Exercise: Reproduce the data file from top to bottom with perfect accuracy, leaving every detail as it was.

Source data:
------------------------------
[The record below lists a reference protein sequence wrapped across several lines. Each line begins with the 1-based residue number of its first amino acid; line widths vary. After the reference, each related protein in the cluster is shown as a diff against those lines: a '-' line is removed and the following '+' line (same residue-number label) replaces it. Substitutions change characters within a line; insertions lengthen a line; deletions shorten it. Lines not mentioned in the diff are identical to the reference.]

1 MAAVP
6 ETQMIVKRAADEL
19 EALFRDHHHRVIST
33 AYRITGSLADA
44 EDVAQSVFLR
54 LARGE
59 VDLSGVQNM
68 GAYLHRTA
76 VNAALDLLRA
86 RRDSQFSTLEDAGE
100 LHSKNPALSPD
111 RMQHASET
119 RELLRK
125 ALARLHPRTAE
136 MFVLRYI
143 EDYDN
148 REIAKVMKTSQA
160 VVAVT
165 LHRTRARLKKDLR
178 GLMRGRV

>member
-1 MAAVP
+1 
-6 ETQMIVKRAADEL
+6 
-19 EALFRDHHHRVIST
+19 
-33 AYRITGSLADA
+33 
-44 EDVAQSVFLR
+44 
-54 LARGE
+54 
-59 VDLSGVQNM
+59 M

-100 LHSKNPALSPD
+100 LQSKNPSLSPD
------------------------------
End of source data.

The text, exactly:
[The record below lists a reference protein sequence wrapped across several lines. Each line begins with the 1-based residue number of its first amino acid; line widths vary. After the reference, each related protein in the cluster is shown as a diff against those lines: a '-' line is removed and the following '+' line (same residue-number label) replaces it. Substitutions change characters within a line; insertions lengthen a line; deletions shorten it. Lines not mentioned in the diff are identical to the reference.]

1 MAAVP
6 ETQMIVKRAADEL
19 EALFRDHHHRVIST
33 AYRITGSLADA
44 EDVAQSVFLR
54 LARGE
59 VDLSGVQNM
68 GAYLHRTA
76 VNAALDLLRA
86 RRDSQFSTLEDAGE
100 LHSKNPALSPD
111 RMQHASET
119 RELLRK
125 ALARLHPRTAE
136 MFVLRYI
143 EDYDN
148 REIAKVMKTSQA
160 VVAVT
165 LHRTRARLKKDLR
178 GLMRGRV

>member
-1 MAAVP
+1 
-6 ETQMIVKRAADEL
+6 
-19 EALFRDHHHRVIST
+19 
-33 AYRITGSLADA
+33 
-44 EDVAQSVFLR
+44 
-54 LARGE
+54 
-59 VDLSGVQNM
+59 M

-100 LHSKNPALSPD
+100 LQSKNPSLSPD